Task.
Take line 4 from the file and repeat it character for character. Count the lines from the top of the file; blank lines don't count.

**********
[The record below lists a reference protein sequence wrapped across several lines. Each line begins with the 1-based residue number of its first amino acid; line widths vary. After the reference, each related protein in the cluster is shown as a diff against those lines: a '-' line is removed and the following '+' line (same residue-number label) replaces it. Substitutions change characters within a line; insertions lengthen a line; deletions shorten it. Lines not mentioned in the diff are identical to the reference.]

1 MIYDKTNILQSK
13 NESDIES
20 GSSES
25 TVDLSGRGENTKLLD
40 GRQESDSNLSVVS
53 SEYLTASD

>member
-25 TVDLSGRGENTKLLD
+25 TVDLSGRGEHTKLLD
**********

20 GSSES